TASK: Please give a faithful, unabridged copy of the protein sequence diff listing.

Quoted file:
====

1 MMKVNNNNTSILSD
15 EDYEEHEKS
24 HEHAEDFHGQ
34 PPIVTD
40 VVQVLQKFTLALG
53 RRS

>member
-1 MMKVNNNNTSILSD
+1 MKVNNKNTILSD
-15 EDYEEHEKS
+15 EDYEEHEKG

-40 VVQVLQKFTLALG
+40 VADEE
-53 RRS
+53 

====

1 MMKVNNNNTSILSD
15 EDYEEHEKS
24 HEHAEDFHGQ
34 PPIVTD
40 VVQVLQKFTLALG
53 RRS

>member
-1 MMKVNNNNTSILSD
+1 MKVNNKNTILSD
-15 EDYEEHEKS
+15 EDYEEHEKG

-40 VVQVLQKFTLALG
+40 VADEE
-53 RRS
+53 